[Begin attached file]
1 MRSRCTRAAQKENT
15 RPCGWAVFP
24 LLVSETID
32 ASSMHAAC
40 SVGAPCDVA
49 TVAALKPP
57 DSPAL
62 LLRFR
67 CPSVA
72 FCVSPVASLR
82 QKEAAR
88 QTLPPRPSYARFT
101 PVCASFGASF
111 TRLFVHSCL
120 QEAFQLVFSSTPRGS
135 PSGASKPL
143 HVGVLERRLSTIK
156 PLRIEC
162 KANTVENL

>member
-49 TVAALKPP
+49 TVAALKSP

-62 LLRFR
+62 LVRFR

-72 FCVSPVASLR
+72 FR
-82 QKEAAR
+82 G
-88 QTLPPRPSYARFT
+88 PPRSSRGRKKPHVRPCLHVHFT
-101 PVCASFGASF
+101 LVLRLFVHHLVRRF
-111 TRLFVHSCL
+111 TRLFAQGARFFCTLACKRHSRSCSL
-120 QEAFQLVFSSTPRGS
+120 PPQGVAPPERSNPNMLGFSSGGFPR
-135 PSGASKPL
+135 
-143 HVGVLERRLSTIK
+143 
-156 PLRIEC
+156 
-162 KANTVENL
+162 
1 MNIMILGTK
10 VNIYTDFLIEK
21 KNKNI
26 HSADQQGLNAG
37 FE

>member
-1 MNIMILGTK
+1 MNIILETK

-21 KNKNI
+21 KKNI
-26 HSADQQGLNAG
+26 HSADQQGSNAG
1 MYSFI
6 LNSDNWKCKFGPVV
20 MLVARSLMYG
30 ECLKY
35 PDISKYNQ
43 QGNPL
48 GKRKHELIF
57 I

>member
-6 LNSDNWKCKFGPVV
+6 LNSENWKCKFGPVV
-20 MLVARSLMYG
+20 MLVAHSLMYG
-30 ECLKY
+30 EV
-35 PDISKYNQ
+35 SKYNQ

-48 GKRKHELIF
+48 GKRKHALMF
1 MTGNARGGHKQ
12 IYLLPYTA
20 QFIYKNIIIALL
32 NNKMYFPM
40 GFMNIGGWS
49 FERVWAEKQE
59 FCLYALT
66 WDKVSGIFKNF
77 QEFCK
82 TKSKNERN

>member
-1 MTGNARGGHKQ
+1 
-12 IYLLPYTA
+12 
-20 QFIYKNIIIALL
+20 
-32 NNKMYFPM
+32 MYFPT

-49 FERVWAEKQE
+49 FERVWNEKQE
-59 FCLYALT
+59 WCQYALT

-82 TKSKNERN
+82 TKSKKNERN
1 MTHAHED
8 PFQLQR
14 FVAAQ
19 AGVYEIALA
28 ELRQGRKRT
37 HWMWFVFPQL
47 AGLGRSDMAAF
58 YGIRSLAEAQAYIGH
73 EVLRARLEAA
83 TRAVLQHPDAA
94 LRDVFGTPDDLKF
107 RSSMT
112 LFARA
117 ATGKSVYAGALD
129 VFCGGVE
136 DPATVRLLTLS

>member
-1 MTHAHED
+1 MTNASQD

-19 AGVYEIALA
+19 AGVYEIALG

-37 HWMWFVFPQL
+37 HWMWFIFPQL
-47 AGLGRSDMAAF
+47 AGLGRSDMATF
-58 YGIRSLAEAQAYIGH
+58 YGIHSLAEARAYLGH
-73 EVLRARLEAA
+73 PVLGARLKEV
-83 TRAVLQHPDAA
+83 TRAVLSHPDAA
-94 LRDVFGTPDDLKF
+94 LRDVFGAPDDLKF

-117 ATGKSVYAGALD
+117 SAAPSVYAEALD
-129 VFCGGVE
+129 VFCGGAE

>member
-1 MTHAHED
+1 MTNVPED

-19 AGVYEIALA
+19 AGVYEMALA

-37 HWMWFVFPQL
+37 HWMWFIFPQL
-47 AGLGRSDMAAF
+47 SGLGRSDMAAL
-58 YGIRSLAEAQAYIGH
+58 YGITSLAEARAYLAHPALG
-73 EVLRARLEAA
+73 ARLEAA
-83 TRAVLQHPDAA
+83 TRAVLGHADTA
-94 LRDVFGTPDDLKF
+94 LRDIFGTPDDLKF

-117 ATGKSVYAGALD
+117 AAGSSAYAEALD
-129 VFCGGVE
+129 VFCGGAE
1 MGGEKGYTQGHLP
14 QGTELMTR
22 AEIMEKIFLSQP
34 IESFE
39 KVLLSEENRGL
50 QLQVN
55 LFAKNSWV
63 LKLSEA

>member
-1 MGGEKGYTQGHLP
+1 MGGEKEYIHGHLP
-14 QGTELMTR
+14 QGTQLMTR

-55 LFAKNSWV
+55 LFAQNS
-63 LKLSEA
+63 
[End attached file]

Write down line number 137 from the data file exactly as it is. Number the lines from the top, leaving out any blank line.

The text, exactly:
+129 VFCGGAE